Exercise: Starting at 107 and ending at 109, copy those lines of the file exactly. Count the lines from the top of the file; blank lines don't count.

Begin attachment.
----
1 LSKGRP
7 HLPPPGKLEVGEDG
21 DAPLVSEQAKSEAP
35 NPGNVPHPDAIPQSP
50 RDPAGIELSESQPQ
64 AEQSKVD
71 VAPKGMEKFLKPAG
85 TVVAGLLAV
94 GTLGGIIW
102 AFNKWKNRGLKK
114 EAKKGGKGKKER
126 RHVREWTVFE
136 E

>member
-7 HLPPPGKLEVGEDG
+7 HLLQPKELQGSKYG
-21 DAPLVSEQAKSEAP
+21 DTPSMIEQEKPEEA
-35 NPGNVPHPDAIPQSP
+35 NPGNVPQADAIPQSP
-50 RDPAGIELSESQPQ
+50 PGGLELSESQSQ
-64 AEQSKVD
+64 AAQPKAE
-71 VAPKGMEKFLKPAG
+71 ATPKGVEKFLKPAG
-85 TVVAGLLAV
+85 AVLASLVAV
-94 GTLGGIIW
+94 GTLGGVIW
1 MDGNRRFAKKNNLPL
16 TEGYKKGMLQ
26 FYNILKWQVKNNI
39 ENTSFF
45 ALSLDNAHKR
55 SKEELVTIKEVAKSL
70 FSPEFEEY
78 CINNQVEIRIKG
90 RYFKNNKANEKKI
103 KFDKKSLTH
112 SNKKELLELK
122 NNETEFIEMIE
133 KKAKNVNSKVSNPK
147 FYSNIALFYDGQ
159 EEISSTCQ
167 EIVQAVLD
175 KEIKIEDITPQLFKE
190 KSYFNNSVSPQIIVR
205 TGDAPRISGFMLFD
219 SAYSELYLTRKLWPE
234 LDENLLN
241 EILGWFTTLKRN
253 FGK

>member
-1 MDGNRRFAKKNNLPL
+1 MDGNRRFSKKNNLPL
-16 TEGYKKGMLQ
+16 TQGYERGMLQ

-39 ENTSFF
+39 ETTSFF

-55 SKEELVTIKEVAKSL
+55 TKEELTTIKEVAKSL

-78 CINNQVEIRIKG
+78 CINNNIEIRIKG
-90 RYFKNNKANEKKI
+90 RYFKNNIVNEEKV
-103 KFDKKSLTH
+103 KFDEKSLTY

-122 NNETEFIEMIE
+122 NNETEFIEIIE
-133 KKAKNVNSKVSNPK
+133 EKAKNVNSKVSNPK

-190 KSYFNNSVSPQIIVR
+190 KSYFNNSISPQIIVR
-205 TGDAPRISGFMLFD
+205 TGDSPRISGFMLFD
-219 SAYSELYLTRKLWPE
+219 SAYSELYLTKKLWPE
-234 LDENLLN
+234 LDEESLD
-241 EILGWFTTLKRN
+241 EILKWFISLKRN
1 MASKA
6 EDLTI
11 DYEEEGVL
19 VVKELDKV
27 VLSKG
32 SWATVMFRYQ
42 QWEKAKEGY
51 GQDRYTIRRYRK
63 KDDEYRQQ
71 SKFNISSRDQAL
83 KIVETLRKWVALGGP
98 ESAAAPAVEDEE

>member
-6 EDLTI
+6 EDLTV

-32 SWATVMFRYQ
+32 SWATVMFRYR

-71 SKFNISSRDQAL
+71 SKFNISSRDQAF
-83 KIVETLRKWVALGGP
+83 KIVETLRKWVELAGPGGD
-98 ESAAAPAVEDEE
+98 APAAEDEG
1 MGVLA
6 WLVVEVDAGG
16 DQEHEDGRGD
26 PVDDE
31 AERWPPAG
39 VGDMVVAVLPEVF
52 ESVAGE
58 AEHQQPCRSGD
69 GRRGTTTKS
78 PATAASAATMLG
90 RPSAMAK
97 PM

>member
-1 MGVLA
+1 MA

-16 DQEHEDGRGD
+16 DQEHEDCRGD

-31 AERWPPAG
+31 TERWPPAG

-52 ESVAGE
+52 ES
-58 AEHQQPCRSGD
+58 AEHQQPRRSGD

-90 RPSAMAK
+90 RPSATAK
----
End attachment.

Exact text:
6 WLVVEVDAGG
16 DQEHEDGRGD
26 PVDDE